OZ2OE Technical Home Page - building a Power Meter.

Uploaded Dec. 6'th 1999

For several years I have been on the lookout for a used Power Meter - a HP432 or similar. Then in Wienheim 1999 I came across the company Addcom Microwave from the Nederlands offering surplus Power Heads N427A from General Microwaves (at 200,- DM). The power head contains the thermoelectric power sensor and the necessary electronics for driving a 1 mA meter. So I only needed to add a simple DC supply and a meter - together with a few modifications - to make myself a DC to 12.4 GHz power meter with -20 dBm and -10 dBm range.

As I already had a powermeter with a defect! power probe (-you can always find defect power meters on flea markets - hi), the dual voltage DC supply and a 1 mA meter graduated in milliwatt was already in place.

The Power Head:

The General Microwave power head is housed in a cylindrical can with male N-connector input and power supply and meter connections through a round multipin MIL connector in the back. The Power Head came with the following data sheet (179K).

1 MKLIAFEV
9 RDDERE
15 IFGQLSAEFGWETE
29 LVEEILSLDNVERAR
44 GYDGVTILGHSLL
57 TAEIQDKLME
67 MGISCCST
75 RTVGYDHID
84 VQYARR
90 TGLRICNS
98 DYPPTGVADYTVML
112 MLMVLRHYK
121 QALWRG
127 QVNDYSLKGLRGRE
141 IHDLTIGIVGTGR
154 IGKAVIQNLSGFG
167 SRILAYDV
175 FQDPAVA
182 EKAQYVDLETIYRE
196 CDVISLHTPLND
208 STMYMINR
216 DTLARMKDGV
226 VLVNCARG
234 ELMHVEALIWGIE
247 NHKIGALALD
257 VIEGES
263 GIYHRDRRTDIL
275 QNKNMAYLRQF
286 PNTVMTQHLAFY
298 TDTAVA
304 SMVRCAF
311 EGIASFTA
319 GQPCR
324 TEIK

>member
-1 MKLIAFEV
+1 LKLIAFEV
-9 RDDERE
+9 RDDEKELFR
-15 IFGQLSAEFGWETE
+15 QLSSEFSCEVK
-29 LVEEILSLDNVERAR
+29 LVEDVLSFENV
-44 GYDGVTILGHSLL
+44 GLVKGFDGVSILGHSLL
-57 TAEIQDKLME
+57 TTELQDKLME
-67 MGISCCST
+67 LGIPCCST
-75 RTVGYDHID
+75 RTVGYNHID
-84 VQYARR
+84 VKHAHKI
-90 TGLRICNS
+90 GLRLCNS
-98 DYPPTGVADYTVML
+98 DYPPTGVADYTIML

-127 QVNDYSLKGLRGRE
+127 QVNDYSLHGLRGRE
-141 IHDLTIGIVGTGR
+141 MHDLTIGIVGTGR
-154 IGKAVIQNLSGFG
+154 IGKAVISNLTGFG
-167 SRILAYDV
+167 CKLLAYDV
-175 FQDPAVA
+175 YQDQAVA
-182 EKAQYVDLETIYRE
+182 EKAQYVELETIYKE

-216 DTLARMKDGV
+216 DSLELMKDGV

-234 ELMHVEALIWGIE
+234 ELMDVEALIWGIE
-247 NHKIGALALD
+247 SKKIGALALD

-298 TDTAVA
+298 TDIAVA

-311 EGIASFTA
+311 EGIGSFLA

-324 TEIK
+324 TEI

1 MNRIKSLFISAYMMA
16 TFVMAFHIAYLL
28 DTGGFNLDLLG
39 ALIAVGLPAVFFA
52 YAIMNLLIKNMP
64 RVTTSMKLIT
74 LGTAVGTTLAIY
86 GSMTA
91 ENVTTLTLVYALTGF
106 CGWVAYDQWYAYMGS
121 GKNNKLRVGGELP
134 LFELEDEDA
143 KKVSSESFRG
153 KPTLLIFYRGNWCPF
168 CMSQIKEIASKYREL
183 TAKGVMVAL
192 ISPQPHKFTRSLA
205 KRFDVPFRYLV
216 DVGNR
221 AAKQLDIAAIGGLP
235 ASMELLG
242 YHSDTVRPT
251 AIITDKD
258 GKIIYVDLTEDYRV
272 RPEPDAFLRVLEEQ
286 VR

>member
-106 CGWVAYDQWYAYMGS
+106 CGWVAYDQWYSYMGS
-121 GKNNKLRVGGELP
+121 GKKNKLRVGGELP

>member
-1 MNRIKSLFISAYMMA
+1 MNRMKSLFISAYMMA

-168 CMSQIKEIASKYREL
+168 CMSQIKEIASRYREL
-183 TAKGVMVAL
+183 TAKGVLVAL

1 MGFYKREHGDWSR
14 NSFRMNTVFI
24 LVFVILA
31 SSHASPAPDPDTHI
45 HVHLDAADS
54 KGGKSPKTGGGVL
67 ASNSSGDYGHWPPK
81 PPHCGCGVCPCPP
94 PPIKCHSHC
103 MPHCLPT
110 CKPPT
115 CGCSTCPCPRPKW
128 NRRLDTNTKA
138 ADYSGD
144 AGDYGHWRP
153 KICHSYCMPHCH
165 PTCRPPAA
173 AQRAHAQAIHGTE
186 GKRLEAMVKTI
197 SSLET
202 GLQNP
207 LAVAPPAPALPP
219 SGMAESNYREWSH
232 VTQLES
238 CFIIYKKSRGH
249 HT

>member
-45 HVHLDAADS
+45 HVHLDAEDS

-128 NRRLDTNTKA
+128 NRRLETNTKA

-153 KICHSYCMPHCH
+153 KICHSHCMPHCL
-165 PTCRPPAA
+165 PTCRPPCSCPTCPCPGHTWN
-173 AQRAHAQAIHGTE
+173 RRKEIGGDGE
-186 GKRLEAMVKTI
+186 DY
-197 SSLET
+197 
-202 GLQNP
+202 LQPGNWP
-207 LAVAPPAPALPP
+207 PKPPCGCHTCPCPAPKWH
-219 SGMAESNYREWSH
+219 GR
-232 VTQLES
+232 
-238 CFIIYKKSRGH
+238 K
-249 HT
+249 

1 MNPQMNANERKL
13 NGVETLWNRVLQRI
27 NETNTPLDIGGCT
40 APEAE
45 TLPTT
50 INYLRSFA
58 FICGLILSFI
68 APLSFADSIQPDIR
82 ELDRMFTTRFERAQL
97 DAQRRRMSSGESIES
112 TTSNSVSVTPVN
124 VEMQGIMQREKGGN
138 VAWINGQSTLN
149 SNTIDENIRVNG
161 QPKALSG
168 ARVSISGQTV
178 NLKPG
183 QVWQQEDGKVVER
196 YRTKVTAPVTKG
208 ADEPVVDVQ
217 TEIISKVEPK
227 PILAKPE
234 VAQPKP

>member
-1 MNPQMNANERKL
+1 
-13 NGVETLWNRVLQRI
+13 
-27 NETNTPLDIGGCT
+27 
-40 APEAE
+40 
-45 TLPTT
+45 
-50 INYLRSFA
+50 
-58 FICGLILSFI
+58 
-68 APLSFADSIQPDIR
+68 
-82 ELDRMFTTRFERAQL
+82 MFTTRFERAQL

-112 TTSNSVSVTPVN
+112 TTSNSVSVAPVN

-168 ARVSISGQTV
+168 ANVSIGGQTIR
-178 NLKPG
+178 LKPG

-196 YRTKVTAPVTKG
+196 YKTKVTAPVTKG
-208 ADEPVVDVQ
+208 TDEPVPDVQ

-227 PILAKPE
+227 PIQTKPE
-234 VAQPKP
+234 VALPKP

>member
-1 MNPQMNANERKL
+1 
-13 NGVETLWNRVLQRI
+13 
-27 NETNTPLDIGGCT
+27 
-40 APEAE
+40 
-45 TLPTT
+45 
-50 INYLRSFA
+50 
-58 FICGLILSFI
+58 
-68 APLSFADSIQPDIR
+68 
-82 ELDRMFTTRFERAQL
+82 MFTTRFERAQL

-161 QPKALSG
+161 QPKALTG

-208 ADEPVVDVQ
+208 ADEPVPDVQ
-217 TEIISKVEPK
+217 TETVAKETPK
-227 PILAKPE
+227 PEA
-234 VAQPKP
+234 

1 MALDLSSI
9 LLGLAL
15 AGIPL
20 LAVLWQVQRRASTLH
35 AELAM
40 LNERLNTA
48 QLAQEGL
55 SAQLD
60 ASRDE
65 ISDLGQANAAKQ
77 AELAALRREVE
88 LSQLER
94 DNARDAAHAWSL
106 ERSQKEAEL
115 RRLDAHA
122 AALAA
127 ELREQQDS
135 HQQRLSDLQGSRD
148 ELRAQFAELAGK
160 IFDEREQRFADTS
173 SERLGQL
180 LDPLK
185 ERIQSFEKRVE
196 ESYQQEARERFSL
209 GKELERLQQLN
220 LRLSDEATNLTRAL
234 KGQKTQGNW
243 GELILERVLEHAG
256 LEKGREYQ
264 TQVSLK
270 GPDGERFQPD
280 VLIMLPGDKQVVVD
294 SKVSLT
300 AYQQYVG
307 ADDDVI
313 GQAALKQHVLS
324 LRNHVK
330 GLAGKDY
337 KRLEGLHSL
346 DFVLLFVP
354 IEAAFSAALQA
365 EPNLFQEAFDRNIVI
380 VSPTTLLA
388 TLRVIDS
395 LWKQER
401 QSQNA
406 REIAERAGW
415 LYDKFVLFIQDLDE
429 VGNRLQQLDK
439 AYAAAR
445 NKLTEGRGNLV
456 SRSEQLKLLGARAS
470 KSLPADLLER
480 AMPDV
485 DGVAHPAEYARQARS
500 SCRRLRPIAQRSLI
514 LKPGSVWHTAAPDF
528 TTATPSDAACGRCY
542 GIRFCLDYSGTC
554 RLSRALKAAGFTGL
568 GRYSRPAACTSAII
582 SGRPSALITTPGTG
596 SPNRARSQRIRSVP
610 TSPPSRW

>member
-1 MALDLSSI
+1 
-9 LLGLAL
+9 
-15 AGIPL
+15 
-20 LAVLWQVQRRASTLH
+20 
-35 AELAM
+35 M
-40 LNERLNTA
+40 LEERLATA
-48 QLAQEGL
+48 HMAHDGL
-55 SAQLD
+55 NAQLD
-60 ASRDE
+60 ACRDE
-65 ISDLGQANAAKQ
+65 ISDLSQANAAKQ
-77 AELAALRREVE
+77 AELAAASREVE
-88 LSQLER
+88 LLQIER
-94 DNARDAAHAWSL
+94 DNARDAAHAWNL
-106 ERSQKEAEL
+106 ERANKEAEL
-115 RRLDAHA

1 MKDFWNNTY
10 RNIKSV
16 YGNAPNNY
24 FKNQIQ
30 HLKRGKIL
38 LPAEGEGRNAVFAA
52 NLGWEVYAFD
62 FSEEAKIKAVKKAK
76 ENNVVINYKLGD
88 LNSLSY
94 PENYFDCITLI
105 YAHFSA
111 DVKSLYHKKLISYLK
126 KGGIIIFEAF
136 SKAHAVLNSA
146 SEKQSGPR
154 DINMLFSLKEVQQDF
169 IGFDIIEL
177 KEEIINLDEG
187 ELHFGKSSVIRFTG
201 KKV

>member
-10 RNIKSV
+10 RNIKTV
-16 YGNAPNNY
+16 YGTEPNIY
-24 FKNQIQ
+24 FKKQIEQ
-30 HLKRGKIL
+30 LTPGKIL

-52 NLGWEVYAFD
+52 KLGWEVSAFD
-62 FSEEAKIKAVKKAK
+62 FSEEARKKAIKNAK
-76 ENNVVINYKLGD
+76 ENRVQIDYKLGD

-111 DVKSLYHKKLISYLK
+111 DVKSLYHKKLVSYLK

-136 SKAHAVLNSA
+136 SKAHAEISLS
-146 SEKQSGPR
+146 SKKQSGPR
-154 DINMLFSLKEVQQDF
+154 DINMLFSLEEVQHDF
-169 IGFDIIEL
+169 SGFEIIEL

The datasheet refers to N427B having 3 power ranges (0, -10 and -20 dBm). The N427A on the other hand is missing the 0 dBm range (no wires to pin G on the MIL connector). There is however a red wire to pin P, not shown in the diagram. DON'T use this. It connects directly to the very sensitive thermoelectric sensor and any experimenting with this wire has fatal consequences! - "been there - done that".


To open the unit first remove the big hexagonal nut holding the MIL connector in the back, then remove three screws at the front of the cylindrical can. You can now gently pull the electronics out of the can.

Change the MIL connector into something more "standard". I have used a 15 pin dataplug. Unsolder all wires and the two protecting diodes and move them to the new plug. As the plugs are quite different I had to make a round mounting plate from a piece of 4 mm aluminum, where the DB15 plug is mounted. This fits inside the black can and is held in place by two M3 screws tapped into the alu plate.

Now connect to the 1 mA meter/DC- supply according to the diagram, and the power meter is finished.

Technical specifications:

  • Thermoelectric Power Meter
  • DC - 12.4 GHz
  • - 20 dBm and - 10 dBm full scale range
  • Accuracy 1%

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